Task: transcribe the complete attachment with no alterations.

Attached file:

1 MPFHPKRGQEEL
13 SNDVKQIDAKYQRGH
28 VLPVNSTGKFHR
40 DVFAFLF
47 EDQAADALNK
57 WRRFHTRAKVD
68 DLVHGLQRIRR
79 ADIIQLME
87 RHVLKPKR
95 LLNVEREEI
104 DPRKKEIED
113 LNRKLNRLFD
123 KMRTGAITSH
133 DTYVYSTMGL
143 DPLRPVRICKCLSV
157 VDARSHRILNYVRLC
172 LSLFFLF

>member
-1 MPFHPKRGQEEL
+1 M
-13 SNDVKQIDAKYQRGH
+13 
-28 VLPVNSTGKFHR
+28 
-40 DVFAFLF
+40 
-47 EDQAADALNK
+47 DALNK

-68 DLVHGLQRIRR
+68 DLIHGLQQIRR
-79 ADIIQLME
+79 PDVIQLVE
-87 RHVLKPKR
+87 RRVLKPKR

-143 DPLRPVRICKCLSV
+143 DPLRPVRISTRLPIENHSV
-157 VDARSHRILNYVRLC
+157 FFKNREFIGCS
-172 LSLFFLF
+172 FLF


1 MPFHPKRGQEEL
13 SNDVKQIDAKYQRGH
28 VLPVNSTGKFHR
40 DVFAFLF
47 EDQAADALNK
57 WRRFHTRAKVD
68 DLVHGLQRIRR
79 ADIIQLME
87 RHVLKPKR
95 LLNVEREEI
104 DPRKKEIED
113 LNRKLNRLFD
123 KMRTGAITSH
133 DTYVYSTMGL
143 DPLRPVRICKCLSV
157 VDARSHRILNYVRLC
172 LSLFFLF

>member
-1 MPFHPKRGQEEL
+1 M
-13 SNDVKQIDAKYQRGH
+13 
-28 VLPVNSTGKFHR
+28 
-40 DVFAFLF
+40 
-47 EDQAADALNK
+47 DALNK

-68 DLVHGLQRIRR
+68 DLIHGLQQIRR
-79 ADIIQLME
+79 PDVIQLVE
-87 RHVLKPKR
+87 RRVLKPKR

-143 DPLRPVRICKCLSV
+143 DPLRPVRISTRLPIENHSV
-157 VDARSHRILNYVRLC
+157 FFKNREFIGCS
-172 LSLFFLF
+172 FLF